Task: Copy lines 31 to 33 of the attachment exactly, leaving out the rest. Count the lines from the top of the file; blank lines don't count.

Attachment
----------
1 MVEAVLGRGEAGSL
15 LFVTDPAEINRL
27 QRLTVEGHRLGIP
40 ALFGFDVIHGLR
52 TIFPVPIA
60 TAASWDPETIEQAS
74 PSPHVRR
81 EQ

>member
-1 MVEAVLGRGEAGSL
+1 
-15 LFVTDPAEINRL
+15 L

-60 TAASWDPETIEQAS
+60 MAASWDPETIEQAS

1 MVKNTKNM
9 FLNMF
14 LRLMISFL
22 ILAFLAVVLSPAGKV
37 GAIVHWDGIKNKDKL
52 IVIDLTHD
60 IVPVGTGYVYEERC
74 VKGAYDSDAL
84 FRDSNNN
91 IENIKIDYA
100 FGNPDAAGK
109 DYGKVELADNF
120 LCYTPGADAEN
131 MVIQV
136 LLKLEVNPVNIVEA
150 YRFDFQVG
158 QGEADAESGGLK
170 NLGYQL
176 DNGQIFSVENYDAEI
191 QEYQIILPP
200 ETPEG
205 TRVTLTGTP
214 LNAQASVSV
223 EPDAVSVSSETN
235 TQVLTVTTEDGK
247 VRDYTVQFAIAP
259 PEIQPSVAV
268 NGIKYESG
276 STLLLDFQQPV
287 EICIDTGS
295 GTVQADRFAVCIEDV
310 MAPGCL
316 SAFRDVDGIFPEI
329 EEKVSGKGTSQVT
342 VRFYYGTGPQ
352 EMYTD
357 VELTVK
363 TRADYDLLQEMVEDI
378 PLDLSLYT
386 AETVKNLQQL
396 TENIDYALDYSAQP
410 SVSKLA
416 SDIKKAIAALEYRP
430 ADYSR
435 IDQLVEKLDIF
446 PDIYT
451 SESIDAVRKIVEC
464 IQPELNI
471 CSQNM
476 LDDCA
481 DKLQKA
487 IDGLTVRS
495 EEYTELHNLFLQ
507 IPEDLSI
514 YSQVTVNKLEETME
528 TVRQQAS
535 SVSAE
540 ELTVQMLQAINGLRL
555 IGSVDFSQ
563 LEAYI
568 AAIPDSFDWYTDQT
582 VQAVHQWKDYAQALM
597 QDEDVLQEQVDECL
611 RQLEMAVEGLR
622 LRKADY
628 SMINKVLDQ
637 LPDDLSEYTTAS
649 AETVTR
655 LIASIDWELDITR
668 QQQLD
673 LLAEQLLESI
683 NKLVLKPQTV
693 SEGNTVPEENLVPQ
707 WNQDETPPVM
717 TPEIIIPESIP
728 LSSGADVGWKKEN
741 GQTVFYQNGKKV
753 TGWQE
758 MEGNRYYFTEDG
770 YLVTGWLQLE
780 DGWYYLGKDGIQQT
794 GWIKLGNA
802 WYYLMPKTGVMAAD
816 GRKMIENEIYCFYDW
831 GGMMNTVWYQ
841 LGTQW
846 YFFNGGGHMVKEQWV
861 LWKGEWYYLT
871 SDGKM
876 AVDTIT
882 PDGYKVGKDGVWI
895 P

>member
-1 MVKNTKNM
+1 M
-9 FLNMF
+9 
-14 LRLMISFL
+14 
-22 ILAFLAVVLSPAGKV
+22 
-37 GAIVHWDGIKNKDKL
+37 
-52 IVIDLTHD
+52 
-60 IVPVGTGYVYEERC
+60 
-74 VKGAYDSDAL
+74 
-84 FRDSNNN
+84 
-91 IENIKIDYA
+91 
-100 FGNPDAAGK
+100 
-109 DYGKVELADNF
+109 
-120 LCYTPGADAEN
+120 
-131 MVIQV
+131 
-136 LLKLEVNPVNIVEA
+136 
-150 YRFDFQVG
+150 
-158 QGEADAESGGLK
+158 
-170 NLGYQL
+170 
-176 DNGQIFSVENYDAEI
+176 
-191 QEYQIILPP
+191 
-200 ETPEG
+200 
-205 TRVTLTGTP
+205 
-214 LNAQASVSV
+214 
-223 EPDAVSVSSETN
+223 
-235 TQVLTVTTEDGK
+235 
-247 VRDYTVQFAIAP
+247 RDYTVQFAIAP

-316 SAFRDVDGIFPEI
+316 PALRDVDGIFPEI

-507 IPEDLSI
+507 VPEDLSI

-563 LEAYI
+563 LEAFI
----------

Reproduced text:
150 YRFDFQVG
158 QGEADAESGGLK
170 NLGYQL